Research Newsletter - Issue 79: Spotlight

Through a recent strategy document ‘AI, Here for Good’ the Irish Government has flagged the ambition to position Ireland as a key player in responsible Artificial Intelligence, seeking to exploit AI in a positive way to retain Ireland’s global competitiveness and future productivity.

Notably, many of the strategy strands align well with existing DCU cross-disciplinary research strengths and interests. These include areas such as AI and Society; Governance and Trustworthy AI; AI Education, Skills and Talent; and Driving adoption of AI in Irish Enterprise.

The current National Challenges call reflect these priorities, with 2 strands (the Our Tech Challenge; and the Digital Resilience Challenge) seeking to fund collaborations in the area of AI in society and broader digitalisation themes. The closing date for these Challenges is the 10th February 2023, and we encourage researchers preparing or considering applications to get in touch with their Faculty Research Development Officer (RDO) or

By way of exemplar for the broad application of AI in Society,  Prof. Boualem Benatallah outlines his fascinating work below:


Spotlight on AI-Enabled Services and Processes 


Prof. Boualem Benatallah

Prof. Boualem Benatallah

Professor Boualem Benatallah joined the School of Computing in DCU in Jan 2022, with over 21 years as a senior lecturer, associate professor, professor and then Scientia Professor at UNSW, Sydney, Australia.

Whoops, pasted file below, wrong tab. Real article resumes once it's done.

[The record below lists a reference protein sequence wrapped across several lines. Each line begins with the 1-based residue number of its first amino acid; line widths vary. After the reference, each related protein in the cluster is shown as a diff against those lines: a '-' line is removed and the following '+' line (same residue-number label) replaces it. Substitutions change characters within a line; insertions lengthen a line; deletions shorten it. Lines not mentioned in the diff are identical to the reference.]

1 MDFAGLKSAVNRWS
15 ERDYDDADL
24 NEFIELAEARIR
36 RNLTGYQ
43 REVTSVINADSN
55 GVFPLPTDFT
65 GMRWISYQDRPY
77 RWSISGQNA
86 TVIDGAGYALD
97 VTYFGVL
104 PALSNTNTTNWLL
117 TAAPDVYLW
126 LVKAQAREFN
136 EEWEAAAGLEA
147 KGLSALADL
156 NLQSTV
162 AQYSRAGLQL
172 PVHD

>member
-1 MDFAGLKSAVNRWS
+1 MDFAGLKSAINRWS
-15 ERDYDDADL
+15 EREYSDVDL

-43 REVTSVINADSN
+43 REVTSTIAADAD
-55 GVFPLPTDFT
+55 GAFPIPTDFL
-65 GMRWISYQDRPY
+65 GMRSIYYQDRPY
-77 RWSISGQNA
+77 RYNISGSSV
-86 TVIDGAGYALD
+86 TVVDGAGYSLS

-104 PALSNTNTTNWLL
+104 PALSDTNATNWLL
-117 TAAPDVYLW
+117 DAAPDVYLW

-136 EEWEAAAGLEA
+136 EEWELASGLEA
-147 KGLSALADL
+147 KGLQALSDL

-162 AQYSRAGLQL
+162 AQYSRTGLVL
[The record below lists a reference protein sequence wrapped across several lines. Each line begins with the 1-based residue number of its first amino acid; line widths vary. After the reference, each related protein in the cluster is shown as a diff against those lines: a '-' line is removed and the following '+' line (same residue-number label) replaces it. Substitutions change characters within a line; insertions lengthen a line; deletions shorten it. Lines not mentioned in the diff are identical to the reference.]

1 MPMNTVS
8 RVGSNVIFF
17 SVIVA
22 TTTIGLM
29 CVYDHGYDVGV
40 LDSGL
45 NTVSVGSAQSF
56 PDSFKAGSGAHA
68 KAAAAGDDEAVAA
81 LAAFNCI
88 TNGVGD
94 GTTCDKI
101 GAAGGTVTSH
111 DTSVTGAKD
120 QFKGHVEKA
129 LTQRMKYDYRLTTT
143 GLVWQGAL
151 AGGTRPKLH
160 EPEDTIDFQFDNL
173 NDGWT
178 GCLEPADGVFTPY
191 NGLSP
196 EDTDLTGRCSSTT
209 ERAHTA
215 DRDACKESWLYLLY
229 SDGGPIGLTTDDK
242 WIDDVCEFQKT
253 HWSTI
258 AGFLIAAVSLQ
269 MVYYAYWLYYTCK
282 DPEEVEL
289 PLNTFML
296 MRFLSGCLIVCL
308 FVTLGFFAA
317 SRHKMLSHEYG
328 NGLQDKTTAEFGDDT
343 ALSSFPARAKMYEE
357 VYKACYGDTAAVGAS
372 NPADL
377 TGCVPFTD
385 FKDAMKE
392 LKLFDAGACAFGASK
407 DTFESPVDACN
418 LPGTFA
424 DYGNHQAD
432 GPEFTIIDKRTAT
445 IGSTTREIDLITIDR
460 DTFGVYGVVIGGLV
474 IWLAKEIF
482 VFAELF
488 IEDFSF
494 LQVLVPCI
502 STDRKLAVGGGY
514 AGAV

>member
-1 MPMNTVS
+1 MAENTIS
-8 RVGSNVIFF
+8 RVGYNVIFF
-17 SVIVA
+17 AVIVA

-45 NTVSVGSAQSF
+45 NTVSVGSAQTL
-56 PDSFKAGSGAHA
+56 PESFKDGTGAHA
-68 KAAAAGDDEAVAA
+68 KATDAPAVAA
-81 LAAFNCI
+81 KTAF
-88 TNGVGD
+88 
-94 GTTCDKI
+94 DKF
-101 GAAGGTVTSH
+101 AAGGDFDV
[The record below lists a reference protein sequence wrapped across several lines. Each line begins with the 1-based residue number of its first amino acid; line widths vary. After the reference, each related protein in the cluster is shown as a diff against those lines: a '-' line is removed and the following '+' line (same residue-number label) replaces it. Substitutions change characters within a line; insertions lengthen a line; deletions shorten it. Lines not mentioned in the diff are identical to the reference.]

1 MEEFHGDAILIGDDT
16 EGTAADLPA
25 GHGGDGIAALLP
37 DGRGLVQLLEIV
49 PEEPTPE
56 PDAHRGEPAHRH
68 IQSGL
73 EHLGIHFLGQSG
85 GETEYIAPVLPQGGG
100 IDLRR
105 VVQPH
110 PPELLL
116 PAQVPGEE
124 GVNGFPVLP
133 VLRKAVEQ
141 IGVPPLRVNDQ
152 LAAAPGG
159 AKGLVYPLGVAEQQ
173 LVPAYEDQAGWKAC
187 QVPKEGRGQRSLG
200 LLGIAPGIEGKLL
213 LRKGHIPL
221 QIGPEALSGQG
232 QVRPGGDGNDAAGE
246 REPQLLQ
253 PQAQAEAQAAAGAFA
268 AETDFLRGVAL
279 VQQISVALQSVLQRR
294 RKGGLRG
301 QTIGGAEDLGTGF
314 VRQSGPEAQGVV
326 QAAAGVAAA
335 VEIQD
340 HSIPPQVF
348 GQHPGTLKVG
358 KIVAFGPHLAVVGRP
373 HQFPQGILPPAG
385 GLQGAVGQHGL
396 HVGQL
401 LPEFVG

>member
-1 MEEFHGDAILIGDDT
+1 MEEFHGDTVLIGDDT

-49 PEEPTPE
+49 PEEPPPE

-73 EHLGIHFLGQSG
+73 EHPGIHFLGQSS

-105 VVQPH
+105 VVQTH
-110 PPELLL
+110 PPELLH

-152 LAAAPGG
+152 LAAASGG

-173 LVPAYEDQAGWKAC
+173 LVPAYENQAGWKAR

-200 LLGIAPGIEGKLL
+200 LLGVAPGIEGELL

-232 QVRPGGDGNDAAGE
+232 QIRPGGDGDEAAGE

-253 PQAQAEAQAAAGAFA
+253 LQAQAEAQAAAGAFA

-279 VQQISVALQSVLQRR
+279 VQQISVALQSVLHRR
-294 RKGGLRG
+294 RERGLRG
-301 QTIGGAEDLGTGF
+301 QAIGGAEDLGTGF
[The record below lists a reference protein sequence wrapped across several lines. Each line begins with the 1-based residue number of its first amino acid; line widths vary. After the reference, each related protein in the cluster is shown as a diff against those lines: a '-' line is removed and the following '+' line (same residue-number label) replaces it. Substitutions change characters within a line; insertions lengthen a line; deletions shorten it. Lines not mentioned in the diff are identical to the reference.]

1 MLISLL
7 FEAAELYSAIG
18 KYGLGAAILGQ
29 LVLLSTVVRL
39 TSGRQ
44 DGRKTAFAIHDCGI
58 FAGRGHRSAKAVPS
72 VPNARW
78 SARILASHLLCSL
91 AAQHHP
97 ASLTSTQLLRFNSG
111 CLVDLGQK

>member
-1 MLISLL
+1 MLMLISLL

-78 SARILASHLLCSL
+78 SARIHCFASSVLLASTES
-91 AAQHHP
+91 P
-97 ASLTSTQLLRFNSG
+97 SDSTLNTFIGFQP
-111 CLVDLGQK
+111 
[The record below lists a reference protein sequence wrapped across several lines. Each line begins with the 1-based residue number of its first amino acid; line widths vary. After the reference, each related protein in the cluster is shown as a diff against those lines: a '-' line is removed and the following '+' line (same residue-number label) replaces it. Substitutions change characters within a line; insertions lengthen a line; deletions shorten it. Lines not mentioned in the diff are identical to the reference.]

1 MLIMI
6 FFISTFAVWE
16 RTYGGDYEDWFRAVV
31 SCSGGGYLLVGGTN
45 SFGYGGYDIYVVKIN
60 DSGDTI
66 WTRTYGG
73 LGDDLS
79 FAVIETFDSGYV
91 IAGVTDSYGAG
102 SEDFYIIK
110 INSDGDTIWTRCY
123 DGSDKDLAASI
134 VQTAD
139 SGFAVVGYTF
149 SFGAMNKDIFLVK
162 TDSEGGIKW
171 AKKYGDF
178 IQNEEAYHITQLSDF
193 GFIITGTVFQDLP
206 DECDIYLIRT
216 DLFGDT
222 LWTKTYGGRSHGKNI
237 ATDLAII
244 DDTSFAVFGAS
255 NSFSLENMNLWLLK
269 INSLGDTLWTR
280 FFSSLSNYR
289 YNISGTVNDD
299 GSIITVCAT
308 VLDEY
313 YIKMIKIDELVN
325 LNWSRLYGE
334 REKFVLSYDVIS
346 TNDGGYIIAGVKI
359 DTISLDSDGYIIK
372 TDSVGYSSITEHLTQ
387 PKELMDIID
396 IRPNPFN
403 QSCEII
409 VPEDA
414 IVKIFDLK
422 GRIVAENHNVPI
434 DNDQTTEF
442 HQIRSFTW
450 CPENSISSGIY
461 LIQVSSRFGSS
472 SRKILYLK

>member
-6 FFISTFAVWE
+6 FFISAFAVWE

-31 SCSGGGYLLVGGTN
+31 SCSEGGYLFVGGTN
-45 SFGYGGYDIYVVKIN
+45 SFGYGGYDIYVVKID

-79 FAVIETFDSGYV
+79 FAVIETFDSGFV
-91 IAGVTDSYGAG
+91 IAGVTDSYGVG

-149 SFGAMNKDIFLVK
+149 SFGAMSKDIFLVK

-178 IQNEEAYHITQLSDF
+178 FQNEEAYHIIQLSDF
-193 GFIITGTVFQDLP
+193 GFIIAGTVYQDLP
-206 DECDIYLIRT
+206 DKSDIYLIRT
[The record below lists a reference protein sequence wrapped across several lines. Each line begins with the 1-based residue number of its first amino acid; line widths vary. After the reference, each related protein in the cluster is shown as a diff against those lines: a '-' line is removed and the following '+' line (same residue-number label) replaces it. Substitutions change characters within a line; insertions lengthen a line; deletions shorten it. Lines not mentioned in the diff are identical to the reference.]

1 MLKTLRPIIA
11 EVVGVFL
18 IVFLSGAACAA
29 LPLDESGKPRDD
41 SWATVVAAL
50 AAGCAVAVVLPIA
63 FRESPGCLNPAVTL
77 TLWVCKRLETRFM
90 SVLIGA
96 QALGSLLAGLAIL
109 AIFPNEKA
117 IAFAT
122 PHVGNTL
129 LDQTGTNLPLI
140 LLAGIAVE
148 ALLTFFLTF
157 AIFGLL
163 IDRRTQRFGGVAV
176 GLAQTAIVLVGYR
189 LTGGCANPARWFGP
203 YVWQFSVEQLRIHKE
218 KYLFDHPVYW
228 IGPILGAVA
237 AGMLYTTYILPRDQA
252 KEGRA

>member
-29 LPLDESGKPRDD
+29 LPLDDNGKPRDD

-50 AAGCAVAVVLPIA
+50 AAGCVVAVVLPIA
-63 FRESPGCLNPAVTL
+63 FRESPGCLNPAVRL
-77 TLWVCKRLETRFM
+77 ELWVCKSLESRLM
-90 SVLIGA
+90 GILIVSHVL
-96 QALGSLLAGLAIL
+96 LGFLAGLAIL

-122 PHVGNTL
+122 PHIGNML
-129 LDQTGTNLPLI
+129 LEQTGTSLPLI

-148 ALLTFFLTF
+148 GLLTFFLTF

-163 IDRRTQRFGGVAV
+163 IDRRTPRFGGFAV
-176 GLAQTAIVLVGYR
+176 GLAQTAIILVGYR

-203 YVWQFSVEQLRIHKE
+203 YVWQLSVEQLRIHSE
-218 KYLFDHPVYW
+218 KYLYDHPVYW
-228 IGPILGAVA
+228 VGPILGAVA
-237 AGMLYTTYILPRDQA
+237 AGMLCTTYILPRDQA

He was among the first researchers to establish a body of research in model-driven Web services engineering in the early 2000s. He advocated that heterogeneity and dynamicity of component services would mean that static and low-level programming-based systems, traditionally used in service composition and integration, would not scale. His work made seminal contributions in model-driven service composition languages that offered an abstraction layer where low-level service details are abstracted, organised, customised, and composed, and an automation layer where orchestration logic is automatically generated at run-time, in accordance with high-level composition models.


He and his team performed foundational work in model-driven service composition, Quality of Service-aware Web service synthesis, and Web service middleware, all of which has had lasting impact. He has earned not only peer recognition but also substantial government and industry funding, major industry and international collaborations, patents, and considerable influence on the design of service-oriented architectures, composition techniques and languages.